The purpose of this paper is to identify the effect of organizational culture (OC) on the total quality management (TQM) practices of a Sri Lankan public sector hospital, which practices Japanese 5‐S based TQM and has won several national quality awards.
The data are gathered through direct observations, short‐time interviews, participative observations, in‐depth interviews, and obtaining relevant documentary evidence by the employment of grounded theory. The director, divisional heads, doctors, nursing sisters and nurses, paramedical staff, midwifery staff, clerical staff, and support staff of the hospital are appropriately considered as the informants during the employment of the above data gathering techniques. The data are analyzed qualitatively in line with the research variables.
As cultural characteristics of the hospital, the study identified low power distance, low uncertainty avoidance, low individualism, and low masculinity. The study identified high senior management commitment, high staff commitment, high stakeholder focus, high integration of continuous improvement, high quality culture, high measurement and feedback, and high learning organization characteristics as TQM practices of the hospital. Moreover, the study found that the supportive culture of the hospital has positively impacted on its TQM practices.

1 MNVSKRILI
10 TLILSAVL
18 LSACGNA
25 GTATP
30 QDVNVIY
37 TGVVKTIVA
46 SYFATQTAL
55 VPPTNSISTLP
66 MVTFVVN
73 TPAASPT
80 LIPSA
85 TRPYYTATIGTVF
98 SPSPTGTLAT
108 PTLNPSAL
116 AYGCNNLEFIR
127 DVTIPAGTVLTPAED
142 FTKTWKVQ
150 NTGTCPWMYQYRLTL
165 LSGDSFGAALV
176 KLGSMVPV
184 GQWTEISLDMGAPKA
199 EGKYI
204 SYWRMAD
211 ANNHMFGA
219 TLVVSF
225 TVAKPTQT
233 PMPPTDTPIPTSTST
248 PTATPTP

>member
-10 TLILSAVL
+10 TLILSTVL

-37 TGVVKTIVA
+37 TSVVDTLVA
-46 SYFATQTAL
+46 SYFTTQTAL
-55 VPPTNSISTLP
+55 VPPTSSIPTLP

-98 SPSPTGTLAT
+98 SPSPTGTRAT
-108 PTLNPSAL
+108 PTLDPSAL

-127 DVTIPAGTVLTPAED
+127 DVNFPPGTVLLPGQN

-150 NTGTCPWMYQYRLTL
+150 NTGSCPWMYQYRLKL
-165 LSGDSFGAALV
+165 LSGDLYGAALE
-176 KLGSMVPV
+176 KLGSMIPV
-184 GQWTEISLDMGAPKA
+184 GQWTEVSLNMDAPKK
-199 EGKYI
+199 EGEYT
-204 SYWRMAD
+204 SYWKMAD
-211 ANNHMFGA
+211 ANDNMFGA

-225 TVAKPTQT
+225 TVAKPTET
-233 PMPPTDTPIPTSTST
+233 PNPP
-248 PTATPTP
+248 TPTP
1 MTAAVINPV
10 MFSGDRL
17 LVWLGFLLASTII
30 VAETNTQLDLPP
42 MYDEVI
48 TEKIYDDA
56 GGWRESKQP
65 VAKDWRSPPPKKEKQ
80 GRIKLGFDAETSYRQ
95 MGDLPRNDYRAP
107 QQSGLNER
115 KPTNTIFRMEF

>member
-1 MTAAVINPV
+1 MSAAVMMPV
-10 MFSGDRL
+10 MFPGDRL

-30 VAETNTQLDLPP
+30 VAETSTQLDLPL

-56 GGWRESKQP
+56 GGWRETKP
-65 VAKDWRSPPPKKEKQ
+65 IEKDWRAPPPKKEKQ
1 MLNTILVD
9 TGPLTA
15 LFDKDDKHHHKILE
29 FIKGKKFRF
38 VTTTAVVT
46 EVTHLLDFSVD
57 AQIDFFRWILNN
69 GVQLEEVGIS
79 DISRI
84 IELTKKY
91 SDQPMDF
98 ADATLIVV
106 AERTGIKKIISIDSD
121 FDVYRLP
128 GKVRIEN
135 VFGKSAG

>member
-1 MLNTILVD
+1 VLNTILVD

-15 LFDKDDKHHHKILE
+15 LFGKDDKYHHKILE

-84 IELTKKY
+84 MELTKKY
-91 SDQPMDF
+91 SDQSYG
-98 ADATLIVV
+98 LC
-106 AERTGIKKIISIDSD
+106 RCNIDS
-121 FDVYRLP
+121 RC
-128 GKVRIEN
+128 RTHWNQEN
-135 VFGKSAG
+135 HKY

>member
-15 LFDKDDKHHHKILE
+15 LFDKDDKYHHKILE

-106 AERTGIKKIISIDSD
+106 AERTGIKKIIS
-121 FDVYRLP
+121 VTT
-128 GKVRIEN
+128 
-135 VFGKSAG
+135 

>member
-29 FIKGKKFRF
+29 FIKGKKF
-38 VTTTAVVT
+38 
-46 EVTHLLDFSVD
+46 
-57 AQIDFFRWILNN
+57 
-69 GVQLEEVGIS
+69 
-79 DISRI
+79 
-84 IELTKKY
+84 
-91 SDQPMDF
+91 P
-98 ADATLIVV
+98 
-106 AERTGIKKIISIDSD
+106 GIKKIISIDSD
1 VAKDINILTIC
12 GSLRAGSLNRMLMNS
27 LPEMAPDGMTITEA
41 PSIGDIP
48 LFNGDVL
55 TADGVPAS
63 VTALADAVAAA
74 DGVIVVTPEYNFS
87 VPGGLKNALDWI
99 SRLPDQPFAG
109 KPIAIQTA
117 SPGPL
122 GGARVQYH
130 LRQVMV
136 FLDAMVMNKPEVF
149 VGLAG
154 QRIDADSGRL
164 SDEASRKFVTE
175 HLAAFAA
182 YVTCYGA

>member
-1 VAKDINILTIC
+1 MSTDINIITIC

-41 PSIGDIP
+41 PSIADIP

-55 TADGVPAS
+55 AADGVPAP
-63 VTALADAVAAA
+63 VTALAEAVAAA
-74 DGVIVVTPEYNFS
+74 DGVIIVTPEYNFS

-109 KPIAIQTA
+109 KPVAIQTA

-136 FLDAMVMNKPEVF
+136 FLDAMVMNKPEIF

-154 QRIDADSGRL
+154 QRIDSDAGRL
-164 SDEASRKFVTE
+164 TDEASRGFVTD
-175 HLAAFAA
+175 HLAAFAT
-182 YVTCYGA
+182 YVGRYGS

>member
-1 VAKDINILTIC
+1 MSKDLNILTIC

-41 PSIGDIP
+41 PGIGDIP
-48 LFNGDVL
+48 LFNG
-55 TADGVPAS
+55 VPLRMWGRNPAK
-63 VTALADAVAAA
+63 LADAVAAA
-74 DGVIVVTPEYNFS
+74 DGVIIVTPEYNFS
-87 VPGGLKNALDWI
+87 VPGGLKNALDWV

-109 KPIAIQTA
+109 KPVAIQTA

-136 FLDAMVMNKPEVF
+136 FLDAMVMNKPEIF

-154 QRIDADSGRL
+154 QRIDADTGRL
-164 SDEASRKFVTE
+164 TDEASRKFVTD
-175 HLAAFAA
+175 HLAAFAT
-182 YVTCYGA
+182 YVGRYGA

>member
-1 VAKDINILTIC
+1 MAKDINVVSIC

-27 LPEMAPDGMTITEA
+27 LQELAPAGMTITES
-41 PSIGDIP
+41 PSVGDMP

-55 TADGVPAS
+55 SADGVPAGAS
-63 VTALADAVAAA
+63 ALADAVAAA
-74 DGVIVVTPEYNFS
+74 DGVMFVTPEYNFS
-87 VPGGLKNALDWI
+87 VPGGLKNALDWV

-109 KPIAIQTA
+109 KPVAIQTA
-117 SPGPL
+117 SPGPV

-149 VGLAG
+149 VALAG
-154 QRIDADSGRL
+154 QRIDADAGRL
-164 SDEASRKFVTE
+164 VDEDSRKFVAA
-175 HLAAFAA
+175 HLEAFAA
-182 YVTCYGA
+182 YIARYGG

To overcome the limitations of the OC framework adopted in the present study, the paper invites future studies to examine the issue from a broader and new culture perspective.
Recently, many organizations in Sri Lanka irrespective of their category and industry have been practicing TQM in order to stay competitive in both domestic and international markets. But empirical studies on the topic are very limited in the Sri Lankan context. This study as a case of a Sri Lankan public sector hospital aims to fill that gap.
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